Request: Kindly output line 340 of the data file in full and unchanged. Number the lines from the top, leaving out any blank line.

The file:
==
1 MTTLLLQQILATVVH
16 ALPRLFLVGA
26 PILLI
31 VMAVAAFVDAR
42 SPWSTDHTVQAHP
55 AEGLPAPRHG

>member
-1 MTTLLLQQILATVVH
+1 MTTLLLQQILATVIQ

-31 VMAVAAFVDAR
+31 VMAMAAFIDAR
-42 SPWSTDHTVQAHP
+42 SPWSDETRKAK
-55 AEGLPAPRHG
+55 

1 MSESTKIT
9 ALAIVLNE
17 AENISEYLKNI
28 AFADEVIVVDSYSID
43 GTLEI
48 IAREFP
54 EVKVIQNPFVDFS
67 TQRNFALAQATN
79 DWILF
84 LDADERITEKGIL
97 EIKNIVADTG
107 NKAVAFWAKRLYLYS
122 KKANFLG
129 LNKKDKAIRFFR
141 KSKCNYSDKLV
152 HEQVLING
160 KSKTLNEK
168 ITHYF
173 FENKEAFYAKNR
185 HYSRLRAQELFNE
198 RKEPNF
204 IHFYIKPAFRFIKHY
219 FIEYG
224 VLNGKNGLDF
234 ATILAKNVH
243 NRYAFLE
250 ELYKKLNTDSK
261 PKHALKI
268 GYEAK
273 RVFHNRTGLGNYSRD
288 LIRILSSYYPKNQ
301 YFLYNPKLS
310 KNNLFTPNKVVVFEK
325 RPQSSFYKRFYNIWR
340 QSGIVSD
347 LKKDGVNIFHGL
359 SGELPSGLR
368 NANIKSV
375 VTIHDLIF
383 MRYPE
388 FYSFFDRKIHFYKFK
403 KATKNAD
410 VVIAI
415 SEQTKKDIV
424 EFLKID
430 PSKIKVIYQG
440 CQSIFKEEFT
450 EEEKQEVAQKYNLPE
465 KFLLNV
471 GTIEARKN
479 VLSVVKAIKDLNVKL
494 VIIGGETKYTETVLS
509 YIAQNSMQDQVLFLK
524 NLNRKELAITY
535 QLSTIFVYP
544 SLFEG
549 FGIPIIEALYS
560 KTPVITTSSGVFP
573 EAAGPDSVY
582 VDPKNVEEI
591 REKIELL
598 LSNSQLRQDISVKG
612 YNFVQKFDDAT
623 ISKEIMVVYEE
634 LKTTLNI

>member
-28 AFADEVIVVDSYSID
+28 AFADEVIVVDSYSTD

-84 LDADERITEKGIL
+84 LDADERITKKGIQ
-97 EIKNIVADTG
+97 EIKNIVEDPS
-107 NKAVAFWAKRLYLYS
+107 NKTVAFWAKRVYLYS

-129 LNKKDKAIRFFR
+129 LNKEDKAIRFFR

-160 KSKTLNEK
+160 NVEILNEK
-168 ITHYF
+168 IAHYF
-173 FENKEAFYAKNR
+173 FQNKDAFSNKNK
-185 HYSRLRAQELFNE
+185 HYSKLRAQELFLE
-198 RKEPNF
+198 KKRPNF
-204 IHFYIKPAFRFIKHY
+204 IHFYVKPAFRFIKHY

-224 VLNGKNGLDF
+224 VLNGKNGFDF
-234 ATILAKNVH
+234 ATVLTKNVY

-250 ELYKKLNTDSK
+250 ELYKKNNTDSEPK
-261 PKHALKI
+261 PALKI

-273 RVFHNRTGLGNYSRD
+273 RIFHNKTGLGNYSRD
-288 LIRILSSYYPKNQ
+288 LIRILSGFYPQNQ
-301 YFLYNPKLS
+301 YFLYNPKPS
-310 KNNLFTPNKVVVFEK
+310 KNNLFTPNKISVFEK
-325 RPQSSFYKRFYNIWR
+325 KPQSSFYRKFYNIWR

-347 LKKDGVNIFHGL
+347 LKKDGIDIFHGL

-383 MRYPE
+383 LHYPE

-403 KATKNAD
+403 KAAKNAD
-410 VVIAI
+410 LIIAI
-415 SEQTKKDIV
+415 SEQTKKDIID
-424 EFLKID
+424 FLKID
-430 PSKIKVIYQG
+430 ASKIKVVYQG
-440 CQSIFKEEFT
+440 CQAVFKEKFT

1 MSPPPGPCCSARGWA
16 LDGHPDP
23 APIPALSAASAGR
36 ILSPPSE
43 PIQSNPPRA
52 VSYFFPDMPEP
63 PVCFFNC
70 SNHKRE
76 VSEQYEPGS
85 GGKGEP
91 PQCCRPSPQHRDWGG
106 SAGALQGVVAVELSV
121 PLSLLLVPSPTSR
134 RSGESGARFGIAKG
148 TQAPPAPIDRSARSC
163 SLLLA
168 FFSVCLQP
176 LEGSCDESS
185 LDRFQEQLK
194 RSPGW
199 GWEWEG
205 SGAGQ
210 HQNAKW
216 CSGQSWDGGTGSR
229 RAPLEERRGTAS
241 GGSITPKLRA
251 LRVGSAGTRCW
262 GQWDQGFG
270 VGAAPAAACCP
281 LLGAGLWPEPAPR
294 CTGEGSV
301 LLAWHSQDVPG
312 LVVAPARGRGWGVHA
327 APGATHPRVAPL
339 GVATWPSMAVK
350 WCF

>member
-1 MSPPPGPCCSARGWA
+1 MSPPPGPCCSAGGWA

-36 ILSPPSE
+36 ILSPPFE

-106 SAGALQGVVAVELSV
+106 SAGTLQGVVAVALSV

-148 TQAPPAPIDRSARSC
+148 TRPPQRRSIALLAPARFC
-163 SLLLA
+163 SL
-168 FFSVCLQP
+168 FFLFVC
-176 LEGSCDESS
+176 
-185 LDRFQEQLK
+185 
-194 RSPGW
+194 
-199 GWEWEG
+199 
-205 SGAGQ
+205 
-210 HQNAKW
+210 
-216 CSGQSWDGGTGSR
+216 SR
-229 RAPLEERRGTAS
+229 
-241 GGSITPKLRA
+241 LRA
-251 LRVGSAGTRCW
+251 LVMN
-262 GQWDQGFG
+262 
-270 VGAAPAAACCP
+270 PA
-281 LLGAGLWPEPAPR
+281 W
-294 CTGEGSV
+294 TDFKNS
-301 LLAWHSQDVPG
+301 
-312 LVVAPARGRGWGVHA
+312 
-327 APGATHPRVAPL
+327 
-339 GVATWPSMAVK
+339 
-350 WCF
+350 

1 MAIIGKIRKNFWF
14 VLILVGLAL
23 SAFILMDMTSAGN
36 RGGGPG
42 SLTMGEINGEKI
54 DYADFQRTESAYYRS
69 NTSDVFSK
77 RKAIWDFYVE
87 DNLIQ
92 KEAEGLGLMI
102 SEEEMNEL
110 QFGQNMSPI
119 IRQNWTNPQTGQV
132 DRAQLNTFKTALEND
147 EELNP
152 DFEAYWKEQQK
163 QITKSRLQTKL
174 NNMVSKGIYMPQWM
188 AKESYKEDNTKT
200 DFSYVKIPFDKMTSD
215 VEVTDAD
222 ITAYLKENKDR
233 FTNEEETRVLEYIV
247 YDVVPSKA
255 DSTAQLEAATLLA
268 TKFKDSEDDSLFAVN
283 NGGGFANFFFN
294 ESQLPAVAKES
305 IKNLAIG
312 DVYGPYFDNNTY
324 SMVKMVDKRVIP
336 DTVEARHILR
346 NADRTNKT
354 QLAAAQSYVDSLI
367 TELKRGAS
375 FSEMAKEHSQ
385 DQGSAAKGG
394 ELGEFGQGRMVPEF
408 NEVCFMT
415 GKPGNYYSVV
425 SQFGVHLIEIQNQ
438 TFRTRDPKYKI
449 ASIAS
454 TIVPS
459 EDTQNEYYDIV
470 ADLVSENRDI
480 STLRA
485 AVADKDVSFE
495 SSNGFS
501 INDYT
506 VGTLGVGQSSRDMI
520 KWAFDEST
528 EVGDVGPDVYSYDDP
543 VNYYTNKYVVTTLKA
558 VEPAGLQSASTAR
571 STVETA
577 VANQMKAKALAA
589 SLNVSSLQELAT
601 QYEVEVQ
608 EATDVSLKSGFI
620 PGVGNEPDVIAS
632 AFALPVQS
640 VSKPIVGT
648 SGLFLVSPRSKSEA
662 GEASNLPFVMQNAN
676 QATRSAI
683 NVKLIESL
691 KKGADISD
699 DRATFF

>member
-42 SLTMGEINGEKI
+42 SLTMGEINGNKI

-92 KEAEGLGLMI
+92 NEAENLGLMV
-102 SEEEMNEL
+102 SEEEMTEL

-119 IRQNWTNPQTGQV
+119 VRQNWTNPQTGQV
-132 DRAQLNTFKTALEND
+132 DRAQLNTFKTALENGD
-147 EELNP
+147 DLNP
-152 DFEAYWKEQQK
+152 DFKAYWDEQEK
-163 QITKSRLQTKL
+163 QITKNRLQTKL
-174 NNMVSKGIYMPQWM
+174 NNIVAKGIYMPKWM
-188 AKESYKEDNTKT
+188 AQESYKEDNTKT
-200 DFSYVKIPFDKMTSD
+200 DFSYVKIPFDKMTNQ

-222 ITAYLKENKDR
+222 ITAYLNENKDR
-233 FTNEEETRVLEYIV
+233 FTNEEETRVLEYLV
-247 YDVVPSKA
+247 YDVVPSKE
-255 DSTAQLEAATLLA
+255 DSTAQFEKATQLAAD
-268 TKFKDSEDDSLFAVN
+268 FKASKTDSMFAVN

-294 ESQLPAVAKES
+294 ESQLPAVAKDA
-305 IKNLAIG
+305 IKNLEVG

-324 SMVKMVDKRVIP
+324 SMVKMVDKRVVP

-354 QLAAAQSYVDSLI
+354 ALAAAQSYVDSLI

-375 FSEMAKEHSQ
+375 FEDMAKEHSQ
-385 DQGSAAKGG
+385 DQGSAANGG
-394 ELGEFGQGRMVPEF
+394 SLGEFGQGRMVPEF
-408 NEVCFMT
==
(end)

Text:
+394 SLGEFGQGRMVPEF